Din

The woman brings one Chatos and no Olos.

Reason

None can be brought as Olos since we might bring the designated Chatos that flew in. We can bring one Chatos, which will be the Chatos that flew in or one of the stumos. We may not bring another bird as a Chatos, for perhaps by now both Chato'os of the stumos have been brought, requiring that the remaining two stumos be Olos. [Diagram 38]

Comment

The explanation of this Mishna by the Rav is clear. However, the phrases in the Mishna, "chova shnayim bachatos" and "chatos shnayim b'chova," remain difficult to translate.

The Mishna is maintaining continuity with the case with which it began, chatos shenisarvo b'chova, by continuing to employ the terminology of chatos and chova. The following appears to be the translation of the two phrases according to the Rav.

  1. Chova: Within a group of chova (i.e., stumos)

    shnayim bachatos: There are twice as many birds among the Chato'os that are to be brought (as there are other birds).

  2. V'chatos: And the bird to be brought as a Chatos

    shnayim b'chova: (is outnumbered by) twice as many (of other birds) in the group of (three) chovos.

In each case the "other" birds are birds that are to be brought as Olos. [Diagrams 37 and 38]


Expanded Translation

And similarly, if designated Olos mingle with undesignated birds of chova, only the number of birds in the undesignated group that could have been brought as Olos is kosher.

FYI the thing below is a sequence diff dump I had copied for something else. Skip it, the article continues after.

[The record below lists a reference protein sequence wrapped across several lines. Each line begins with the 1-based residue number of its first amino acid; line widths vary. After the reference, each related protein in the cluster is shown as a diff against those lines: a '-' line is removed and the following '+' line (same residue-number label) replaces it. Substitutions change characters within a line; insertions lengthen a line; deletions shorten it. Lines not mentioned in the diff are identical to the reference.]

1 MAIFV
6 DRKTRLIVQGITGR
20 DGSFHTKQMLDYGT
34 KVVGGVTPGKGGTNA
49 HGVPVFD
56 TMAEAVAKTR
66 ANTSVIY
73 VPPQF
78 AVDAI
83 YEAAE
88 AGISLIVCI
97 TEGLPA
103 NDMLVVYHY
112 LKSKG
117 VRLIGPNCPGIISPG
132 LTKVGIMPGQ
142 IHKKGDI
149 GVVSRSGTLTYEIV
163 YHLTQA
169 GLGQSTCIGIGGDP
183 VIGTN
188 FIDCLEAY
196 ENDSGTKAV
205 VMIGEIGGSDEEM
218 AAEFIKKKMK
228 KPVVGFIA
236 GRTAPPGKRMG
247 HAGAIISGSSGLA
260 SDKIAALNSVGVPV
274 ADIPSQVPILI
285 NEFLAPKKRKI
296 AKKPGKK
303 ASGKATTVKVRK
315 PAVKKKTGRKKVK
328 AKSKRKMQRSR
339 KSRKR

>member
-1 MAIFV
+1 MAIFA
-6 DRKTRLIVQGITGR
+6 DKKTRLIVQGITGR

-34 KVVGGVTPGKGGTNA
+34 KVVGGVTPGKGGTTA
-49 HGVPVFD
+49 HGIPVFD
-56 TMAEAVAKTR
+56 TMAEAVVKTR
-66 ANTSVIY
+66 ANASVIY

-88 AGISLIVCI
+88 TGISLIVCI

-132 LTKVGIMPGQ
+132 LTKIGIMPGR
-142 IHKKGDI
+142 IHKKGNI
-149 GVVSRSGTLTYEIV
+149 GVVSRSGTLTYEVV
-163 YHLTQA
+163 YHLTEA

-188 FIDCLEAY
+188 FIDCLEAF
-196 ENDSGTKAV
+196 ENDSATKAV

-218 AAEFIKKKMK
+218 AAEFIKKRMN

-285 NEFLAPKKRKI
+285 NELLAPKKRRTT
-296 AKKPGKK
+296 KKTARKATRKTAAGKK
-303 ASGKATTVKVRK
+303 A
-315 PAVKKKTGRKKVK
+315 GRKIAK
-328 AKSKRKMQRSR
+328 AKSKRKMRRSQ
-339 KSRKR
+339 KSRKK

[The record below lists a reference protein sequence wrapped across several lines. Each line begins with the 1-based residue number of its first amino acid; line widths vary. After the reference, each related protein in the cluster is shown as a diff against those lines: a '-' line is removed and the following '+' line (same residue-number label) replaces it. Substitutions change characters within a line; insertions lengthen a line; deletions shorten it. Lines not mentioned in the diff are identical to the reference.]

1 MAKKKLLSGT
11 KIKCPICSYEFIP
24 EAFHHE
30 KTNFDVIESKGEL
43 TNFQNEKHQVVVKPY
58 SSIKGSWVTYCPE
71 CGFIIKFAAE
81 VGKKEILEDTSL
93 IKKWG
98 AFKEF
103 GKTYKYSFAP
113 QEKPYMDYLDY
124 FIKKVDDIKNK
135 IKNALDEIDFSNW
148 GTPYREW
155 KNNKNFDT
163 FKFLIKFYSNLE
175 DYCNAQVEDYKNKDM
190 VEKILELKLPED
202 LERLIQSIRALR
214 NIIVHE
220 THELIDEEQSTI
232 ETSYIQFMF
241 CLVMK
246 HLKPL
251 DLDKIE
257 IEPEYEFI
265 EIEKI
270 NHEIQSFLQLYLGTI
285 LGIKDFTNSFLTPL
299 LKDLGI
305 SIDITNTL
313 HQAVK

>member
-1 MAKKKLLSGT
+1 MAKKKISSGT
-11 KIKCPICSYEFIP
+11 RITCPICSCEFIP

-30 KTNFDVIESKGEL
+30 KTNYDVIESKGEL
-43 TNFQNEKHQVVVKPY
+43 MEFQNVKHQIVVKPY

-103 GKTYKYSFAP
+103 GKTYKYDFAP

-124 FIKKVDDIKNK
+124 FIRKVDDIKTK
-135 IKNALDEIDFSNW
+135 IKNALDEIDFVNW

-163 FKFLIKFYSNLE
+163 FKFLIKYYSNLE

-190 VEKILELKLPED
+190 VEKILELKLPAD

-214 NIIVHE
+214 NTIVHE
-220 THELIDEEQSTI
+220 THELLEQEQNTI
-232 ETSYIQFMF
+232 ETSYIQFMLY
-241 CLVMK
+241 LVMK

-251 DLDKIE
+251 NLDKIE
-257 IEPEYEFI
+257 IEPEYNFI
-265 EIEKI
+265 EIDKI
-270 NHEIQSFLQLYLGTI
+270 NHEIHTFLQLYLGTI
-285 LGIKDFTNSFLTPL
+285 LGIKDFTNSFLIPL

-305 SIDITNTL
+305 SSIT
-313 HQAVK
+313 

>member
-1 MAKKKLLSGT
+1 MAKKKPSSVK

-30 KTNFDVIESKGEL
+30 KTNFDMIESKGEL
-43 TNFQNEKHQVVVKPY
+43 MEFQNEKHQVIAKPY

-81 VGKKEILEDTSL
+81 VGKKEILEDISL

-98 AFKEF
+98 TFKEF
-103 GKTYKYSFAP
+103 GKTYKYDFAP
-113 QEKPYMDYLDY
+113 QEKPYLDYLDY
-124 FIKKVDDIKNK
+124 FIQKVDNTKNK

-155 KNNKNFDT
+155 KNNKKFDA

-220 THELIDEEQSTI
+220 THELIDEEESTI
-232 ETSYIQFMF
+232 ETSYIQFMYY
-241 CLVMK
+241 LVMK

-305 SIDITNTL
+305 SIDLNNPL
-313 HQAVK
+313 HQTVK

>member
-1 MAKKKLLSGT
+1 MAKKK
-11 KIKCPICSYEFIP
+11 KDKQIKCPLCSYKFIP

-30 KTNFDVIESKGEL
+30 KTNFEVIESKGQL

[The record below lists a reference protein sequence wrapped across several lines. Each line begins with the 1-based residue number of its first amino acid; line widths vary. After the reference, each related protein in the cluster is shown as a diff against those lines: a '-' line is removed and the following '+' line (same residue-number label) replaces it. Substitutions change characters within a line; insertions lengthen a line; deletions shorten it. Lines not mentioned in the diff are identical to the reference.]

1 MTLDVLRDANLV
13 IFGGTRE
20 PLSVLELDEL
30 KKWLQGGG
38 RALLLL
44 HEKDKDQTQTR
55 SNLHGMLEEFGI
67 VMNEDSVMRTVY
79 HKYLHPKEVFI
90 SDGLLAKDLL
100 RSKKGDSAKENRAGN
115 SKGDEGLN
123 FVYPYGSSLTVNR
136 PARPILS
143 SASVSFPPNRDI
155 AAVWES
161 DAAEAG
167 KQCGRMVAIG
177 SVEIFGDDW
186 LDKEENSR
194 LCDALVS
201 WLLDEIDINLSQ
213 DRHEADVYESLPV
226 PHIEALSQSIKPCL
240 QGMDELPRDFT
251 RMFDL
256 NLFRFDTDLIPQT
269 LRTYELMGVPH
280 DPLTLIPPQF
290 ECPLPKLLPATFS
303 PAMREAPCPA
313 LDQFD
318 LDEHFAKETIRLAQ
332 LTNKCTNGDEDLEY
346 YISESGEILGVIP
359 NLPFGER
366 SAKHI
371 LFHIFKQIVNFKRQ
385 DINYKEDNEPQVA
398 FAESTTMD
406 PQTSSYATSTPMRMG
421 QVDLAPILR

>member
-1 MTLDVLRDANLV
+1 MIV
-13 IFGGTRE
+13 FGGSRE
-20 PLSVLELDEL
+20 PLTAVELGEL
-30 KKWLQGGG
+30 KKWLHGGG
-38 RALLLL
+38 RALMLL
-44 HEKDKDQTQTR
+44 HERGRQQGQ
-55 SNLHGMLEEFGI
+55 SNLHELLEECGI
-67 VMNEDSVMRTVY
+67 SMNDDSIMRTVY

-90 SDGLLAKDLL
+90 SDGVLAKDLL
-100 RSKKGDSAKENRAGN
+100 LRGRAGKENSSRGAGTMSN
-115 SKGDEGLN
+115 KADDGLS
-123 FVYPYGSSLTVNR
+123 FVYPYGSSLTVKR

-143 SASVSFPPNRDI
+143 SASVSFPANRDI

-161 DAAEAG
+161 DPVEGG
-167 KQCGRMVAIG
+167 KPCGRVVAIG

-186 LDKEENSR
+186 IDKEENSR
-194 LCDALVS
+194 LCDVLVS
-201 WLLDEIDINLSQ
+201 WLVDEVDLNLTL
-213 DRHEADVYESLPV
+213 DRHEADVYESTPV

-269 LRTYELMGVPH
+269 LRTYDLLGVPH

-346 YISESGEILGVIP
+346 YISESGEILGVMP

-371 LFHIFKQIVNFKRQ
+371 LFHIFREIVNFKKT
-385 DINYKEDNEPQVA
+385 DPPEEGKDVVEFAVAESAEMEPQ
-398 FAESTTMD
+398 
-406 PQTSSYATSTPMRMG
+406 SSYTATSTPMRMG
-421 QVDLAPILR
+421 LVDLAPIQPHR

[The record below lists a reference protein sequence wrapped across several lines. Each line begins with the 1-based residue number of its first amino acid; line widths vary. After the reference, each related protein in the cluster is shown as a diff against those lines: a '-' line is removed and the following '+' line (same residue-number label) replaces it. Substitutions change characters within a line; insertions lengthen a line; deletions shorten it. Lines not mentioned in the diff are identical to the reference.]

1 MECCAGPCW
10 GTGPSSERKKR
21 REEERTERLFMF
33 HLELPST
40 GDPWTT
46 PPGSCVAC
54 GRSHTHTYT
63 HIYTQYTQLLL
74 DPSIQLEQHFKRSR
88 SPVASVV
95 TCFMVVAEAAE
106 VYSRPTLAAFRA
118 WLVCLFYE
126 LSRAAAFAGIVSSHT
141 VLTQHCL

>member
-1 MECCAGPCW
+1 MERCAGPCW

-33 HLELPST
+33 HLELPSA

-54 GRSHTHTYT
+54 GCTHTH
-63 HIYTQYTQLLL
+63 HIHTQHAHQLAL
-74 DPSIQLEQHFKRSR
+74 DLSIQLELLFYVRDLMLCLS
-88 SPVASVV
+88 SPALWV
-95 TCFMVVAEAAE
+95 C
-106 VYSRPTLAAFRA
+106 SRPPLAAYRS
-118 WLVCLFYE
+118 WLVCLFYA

Designated Olos become mingled with a group of birds of chova that are stumos. Of these birds of chova the number to be brought as Olos is double the number to be brought as Chato'os. Half the birds are kosher to be brought as Olos and the other half are possul.

Olos became mingled with a group of chova that are stumos. Of these birds of chova the number to be brought as Chato'os is double the number to be brought as Olos. The number of birds that are kosher to be brought is the same as the number of Olos that remain among the birds of chova.

Cases of the Mishna

The din and reasons in this case are analogous to those of the previous case of Chatos. Using the Rav's example of one bird flying into a group of 3, the Mishna is saying:

A designated Olah becomes mingled with a group of three birds of chova that are stumos. Of these three birds of chova the number to be brought as Olos is double the number to be brought as Chato'os. Half of the four birds are kosher to be brought as Olos and the other half of the birds are possul.

An Olah becomes mingled with a group of three birds that are stumos. Of these three birds of chova the number to be brought as Chato'os is double the number to be brought as Olos. The number of birds that are kosher to be brought is the same as the number of Olos that remain among the birds of chova, namely one Olah.


Text © 1997 Rabbi Menachem Moshe Oppen and Project Genesis, Inc.

Feedback is appreciated! It can be sent to: oppen@torah.org.